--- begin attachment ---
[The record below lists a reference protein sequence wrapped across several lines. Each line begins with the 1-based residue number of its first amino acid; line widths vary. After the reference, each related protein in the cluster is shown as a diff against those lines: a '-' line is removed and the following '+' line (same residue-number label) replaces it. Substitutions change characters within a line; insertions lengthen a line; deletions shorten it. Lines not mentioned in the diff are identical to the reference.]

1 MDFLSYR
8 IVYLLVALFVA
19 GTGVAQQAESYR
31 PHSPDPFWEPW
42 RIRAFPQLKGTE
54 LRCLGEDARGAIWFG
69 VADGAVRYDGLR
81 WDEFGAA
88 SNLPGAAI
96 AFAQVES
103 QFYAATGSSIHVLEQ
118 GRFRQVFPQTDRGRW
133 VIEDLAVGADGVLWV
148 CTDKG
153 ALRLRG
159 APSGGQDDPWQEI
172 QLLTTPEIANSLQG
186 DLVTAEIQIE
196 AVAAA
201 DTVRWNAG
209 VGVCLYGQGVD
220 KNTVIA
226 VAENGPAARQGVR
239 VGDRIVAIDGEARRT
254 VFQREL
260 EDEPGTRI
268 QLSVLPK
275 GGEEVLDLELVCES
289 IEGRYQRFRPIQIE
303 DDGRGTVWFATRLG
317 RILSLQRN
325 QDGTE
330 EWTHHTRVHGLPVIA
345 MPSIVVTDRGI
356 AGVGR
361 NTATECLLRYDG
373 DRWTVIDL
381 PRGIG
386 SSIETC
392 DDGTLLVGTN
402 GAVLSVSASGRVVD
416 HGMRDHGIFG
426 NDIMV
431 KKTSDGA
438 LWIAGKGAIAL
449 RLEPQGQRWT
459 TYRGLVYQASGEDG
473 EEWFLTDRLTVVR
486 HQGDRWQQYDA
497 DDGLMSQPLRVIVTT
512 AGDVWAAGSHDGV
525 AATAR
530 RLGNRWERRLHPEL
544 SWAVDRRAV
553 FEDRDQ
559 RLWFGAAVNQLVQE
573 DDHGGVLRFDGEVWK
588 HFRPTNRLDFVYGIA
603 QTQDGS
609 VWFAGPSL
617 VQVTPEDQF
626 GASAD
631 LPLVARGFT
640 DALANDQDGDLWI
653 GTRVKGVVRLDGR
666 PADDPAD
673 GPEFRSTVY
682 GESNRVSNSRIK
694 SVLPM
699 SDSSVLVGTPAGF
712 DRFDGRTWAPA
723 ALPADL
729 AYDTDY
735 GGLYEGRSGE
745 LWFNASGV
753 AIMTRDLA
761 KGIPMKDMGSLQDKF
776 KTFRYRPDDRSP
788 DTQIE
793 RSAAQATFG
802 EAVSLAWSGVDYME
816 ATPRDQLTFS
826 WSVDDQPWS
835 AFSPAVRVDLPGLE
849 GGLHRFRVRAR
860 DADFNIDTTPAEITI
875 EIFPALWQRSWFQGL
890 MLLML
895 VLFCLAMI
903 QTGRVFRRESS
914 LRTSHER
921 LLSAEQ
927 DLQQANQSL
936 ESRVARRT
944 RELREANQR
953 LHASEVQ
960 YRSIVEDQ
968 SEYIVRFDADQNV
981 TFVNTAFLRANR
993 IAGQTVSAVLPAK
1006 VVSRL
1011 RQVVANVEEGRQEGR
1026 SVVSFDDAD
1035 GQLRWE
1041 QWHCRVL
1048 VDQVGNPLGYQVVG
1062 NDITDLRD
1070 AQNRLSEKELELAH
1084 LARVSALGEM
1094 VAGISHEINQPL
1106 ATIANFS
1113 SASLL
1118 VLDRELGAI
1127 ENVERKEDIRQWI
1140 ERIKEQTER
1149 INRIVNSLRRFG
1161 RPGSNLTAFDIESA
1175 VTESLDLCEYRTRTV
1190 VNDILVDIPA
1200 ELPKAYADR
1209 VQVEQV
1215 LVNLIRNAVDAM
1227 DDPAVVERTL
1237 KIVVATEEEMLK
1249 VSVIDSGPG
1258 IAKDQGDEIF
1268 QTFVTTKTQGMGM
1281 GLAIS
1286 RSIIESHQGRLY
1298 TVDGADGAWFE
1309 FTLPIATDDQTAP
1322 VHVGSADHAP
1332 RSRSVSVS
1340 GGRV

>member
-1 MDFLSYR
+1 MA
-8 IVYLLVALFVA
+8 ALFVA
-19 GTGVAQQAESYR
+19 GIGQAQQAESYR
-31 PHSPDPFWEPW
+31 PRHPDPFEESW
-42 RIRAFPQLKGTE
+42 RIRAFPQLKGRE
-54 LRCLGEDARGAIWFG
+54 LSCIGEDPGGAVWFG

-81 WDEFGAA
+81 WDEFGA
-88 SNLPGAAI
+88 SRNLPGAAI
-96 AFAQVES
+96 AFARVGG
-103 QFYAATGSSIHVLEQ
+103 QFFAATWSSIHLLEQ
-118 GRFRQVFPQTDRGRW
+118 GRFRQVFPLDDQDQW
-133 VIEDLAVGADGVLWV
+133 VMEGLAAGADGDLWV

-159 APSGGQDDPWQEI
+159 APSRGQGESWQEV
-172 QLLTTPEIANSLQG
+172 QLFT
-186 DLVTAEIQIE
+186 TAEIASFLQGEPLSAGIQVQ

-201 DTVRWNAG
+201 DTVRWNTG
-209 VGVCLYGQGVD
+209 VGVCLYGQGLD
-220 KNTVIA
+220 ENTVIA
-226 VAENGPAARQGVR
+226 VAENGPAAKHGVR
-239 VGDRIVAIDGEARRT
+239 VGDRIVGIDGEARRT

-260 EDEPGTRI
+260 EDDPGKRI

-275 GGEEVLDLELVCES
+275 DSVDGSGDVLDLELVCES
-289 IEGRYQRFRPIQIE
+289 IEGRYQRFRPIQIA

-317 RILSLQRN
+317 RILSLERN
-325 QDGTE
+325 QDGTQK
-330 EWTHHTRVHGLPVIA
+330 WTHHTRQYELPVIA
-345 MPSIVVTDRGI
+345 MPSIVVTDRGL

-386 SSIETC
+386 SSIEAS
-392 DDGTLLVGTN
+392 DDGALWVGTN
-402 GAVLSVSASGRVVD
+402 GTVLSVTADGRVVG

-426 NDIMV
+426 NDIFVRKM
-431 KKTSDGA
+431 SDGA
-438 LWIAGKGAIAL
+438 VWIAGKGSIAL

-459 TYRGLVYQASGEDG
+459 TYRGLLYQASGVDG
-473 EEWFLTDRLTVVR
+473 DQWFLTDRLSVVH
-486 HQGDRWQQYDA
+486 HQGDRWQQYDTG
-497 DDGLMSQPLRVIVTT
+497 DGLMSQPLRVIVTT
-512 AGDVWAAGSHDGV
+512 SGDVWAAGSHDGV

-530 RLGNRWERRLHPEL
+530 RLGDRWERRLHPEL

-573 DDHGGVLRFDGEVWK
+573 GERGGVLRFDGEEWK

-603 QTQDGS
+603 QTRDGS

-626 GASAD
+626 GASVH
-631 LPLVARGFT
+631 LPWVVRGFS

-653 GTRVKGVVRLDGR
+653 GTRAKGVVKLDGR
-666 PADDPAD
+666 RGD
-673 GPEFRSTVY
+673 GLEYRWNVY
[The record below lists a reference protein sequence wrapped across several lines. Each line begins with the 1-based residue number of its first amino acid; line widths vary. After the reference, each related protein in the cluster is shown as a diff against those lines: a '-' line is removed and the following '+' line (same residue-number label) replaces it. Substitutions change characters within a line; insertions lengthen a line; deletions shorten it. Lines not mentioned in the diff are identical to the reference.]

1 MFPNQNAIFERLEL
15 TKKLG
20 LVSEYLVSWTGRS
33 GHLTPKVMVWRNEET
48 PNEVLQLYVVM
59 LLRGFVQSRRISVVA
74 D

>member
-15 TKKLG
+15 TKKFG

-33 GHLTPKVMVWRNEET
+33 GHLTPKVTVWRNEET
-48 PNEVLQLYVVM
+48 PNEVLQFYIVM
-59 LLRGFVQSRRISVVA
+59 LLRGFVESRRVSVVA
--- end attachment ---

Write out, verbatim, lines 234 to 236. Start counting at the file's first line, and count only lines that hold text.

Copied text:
48 PNEVLQLYVVM
59 LLRGFVQSRRISVVA
74 D